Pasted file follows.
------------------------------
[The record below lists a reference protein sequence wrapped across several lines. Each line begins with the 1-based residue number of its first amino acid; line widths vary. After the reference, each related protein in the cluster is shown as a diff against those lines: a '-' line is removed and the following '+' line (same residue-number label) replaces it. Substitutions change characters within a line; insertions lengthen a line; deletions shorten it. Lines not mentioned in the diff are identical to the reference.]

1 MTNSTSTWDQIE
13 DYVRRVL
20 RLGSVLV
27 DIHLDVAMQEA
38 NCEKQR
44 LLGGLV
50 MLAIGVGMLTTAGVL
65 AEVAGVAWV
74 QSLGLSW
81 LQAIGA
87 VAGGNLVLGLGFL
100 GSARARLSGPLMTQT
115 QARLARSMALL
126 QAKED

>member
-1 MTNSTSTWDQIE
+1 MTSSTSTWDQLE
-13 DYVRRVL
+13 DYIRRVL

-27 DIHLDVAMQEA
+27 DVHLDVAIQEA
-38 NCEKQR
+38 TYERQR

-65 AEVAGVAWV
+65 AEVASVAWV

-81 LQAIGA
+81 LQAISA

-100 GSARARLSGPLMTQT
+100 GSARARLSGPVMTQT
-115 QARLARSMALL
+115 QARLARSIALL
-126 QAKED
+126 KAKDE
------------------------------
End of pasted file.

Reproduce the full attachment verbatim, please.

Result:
[The record below lists a reference protein sequence wrapped across several lines. Each line begins with the 1-based residue number of its first amino acid; line widths vary. After the reference, each related protein in the cluster is shown as a diff against those lines: a '-' line is removed and the following '+' line (same residue-number label) replaces it. Substitutions change characters within a line; insertions lengthen a line; deletions shorten it. Lines not mentioned in the diff are identical to the reference.]

1 MTNSTSTWDQIE
13 DYVRRVL
20 RLGSVLV
27 DIHLDVAMQEA
38 NCEKQR
44 LLGGLV
50 MLAIGVGMLTTAGVL
65 AEVAGVAWV
74 QSLGLSW
81 LQAIGA
87 VAGGNLVLGLGFL
100 GSARARLSGPLMTQT
115 QARLARSMALL
126 QAKED

>member
-1 MTNSTSTWDQIE
+1 MTSSTSTWDQLE
-13 DYVRRVL
+13 DYIRRVL

-27 DIHLDVAMQEA
+27 DVHLDVAIQEA
-38 NCEKQR
+38 TYERQR

-65 AEVAGVAWV
+65 AEVASVAWV

-81 LQAIGA
+81 LQAISA

-100 GSARARLSGPLMTQT
+100 GSARARLSGPVMTQT
-115 QARLARSMALL
+115 QARLARSIALL
-126 QAKED
+126 KAKDE